Talk to the Taliban? Not Now


Nov 11, 2008

This commentary originally appeared on United Press International on November 11, 2008.

As new U.S. Central Command chief Gen. David Petraeus got a firsthand look at the worsening security situation in Afghanistan last week, he heard from some U.S., British and Afghan officials that the best way forward is to engage in peace talks with the Taliban. Such talks have already even tentatively begun. This is a bad idea.

First, imagine the actual substance of the negotiation. The Taliban are doing well and have no reason to abandon their aims. They want what they had before 2001: an extremist, eccentric Islamic state where the sports stadium is used for public executions of dissenters, homosexuals and women accused of adultery; religious police roam the streets with sticks to beat anyone whose beard or chador is too short; and all education for girls is eliminated.

What part of that are we planning to accommodate?

Besides, we've tried talking to the Taliban before -- throughout the 1990s, when they held power. They make no concessions.

Who can forget Taliban Foreign Minister Wakil Mutawakkil's proposed "compromise" on the issue of public executions? If the international community was offended by the killings in the sports stadium, he suggested in a television interview, they should send money to build a separate execution facility. Mutawakkil, by the way, belongs to the Taliban's purported "moderate" faction.

In 2001, delegations of respected Islamic leaders from other Muslim countries even traveled there to beg them not to blow up the Bamiyan Buddhas, those incomparable treasures of world civilization. Everyone knows how that effort ended.

Talks will be no more successful this time around. But the message will be much worse. It is one thing to negotiate with a sitting government, however marginal and outlandish. But for a superpower and a Western military alliance and several important regional states to negotiate with a renegade group would merely gift that group a PR coup.

Such talks could mean only one thing -- that the big guys are desperate. If at all, such a negotiation can only make sense once the situation is reversed -- when the Taliban have been routed and one is ready to consider reintegrating portions of their forces in the interest of peace and reconciliation.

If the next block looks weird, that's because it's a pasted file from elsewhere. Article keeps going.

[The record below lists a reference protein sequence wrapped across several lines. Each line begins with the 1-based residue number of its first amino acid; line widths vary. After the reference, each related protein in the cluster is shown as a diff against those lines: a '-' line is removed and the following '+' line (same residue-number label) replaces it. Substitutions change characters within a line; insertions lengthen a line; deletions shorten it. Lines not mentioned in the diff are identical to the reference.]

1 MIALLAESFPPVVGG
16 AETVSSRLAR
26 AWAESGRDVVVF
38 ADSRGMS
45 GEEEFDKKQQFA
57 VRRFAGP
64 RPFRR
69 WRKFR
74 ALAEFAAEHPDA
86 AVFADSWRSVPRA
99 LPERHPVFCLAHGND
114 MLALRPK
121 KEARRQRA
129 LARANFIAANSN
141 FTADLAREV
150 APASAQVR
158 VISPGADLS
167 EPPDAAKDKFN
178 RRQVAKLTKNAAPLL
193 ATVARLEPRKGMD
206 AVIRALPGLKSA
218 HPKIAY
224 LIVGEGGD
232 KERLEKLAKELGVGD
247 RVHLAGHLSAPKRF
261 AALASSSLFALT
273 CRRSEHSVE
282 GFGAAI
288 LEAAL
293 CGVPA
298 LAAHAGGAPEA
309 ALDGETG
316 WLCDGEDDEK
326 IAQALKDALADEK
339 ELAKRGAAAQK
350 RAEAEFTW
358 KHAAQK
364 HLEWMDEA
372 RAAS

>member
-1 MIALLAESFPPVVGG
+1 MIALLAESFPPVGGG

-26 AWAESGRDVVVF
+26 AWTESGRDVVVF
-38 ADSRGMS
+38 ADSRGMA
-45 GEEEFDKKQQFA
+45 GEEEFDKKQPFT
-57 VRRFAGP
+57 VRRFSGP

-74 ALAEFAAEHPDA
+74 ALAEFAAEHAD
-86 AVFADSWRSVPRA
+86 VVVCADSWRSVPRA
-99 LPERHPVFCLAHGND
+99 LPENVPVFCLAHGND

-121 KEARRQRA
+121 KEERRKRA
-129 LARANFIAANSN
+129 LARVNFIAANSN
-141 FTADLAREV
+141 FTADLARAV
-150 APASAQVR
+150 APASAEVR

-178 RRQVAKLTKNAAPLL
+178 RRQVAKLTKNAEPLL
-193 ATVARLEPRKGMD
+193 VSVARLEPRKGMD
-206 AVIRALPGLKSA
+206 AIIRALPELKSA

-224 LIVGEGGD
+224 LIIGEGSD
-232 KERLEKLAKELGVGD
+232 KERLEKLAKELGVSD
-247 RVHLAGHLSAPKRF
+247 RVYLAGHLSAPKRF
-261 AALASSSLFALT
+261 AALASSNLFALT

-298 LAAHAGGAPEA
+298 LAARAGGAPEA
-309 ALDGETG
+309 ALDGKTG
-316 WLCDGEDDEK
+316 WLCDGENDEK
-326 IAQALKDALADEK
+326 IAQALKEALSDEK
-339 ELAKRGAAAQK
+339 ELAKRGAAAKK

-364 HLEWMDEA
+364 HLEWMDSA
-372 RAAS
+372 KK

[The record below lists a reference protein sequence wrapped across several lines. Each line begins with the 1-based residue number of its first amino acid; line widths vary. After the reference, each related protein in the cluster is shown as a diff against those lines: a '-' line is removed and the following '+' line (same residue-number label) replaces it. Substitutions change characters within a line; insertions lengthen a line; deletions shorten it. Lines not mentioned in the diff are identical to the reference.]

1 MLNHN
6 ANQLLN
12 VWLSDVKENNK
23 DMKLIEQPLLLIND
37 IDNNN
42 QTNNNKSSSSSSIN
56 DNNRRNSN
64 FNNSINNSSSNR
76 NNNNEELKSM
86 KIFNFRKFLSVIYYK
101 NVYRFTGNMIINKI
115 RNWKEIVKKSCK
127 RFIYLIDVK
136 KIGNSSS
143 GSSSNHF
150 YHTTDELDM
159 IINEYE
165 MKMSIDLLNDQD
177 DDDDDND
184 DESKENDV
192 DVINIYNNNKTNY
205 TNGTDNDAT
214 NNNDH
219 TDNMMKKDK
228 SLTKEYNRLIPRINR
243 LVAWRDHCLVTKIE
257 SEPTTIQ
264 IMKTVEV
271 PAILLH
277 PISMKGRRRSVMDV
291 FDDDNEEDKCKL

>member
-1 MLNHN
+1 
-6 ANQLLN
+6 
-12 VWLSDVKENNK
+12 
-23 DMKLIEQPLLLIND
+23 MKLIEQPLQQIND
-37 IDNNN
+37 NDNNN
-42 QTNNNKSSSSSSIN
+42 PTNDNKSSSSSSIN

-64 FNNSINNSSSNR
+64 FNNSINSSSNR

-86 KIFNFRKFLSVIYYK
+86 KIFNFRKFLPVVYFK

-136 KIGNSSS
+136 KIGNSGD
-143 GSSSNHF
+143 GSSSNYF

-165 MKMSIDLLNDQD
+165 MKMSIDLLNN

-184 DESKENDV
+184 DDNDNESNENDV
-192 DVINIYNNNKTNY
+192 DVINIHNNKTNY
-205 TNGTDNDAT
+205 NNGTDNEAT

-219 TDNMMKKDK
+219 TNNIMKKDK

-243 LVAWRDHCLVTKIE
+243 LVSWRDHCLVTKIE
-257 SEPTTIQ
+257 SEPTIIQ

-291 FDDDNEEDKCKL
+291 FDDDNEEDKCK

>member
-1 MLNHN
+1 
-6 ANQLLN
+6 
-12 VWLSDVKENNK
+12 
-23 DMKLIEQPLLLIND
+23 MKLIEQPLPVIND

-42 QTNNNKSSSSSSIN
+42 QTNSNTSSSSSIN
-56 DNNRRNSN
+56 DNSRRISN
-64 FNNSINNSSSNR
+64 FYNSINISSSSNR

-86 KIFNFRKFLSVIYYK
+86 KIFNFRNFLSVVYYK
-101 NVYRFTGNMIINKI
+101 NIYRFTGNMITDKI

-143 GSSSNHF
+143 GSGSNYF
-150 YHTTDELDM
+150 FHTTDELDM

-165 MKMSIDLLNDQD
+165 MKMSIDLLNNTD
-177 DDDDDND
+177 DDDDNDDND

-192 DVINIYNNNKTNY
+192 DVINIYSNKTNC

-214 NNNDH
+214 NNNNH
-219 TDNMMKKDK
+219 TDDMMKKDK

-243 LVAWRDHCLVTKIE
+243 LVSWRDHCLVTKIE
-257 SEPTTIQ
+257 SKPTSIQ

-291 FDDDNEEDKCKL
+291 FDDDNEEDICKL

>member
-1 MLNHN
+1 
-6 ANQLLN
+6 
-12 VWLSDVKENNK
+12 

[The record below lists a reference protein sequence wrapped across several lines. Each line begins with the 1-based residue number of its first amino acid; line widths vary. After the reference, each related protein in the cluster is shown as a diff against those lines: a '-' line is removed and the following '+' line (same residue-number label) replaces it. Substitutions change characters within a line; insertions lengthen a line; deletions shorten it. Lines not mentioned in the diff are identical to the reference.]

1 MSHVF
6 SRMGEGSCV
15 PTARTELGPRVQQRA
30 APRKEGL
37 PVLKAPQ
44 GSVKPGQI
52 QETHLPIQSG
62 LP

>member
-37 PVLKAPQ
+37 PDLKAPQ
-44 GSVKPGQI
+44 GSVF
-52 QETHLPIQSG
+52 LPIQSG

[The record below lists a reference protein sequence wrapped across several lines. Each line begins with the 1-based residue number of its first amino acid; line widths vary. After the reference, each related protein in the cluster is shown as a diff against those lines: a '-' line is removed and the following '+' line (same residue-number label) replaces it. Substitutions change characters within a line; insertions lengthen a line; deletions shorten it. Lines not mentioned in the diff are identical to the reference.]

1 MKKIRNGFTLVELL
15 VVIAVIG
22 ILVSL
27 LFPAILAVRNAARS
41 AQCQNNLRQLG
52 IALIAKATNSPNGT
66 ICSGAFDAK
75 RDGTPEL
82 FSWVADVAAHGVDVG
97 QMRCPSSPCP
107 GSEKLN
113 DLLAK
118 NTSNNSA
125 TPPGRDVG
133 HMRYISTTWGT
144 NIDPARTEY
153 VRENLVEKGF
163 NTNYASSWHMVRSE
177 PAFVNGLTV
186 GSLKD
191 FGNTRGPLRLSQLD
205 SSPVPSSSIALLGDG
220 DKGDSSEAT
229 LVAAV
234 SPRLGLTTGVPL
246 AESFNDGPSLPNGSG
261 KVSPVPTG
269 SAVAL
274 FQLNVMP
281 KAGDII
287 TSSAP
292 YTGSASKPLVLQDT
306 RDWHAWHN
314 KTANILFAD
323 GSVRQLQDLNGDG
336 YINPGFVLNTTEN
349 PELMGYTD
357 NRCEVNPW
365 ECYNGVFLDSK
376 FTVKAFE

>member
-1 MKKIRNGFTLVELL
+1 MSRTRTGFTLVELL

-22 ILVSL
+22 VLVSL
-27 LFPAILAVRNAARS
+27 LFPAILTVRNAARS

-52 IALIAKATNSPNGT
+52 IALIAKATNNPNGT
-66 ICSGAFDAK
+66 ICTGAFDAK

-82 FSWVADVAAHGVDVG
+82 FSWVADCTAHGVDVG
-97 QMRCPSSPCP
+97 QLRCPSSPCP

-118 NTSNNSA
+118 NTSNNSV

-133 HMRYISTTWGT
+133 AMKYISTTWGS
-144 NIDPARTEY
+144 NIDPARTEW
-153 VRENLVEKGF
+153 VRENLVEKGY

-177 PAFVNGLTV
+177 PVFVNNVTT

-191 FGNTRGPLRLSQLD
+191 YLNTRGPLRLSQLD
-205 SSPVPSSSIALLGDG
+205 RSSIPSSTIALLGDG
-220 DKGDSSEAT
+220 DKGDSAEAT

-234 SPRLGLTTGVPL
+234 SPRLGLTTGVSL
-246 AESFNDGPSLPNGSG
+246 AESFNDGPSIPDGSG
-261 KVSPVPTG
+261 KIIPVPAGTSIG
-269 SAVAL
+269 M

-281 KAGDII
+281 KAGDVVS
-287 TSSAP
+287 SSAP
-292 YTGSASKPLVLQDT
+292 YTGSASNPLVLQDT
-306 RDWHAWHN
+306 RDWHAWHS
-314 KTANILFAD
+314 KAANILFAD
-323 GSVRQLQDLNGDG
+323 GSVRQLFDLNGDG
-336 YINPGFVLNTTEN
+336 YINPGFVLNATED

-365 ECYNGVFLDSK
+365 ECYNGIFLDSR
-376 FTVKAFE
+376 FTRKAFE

The Karzai government, and with it the whole democratic experiment in Afghanistan, is in trouble. In the face of massive corruption, incompetence and a glacial pace of economic reconstruction, the population is becoming disheartened and disillusioned.

But as for the experiment itself, they remain wholly, almost touchingly, on board.

This is another reason why talking to the Taliban is so deeply wrong: It will be the final nail in the coffin of ordinary Afghans' faith in the world.

They wanted, and continue to want, the Taliban gone. In those areas where the Taliban are making strides, by all accounts the population is cooperating out of force and fear, not from any change of heart.

"You will leave, and the Taliban will come back" was the frightened refrain of Afghans from the very beginning. Even in 2004, when things seemed relatively stable, you could not walk down the street in Kandahar without being accosted by nervous young Afghans anxious to put this scenario before you in hopes of hearing your denial.

So why speak to the Taliban now? Persuading some of the more moderate leaders to join the government, proponents believe, will weaken the group and split its ranks. It will make Karzai look reasonable, as he extends the hand of peace. If the Taliban agree to cut back on the violence, it will be easier to hold next year's elections.

These arguments misjudge the current situation. The Taliban, who consider themselves ascendant, have no motivation to compromise. To many Afghans, Karzai does not look reasonable for negotiating, he looks weak. And the Taliban, let us remember, are the group who regularly issue death threats to voters and murder election officials -- not a likely partner in making democracy work.

Unfortunately, dashed expectations will not be the worst outcome of these premature talks. The consequences could extend well beyond Afghanistan.

Talking with the Taliban puts NATO, the United States and the international community on a par with a localized band of extremists, and departs from our otherwise strong stance on terrorists. Why not talk with al-Qaida, then, or negotiate with Osama bin Laden?

To many Afghans, the answer is depressingly obvious. Once again, they will tell you, when push comes to shove, we will sell them out. We will cobble together a dubious compromise, even if it spells misery to the Afghan population. And then we'll hit the road.

But not unscathed. Who can ever again take seriously our "war on terror" if we capitulate even to terror's scrawny little offshoot?

Cheryl Benard is a senior political scientist at the RAND Corporation, a non-profit institution that helps improve policy and decision-making through research and analysis.

© 2008 United Press International

This commentary also appeared in the Middle East Times.

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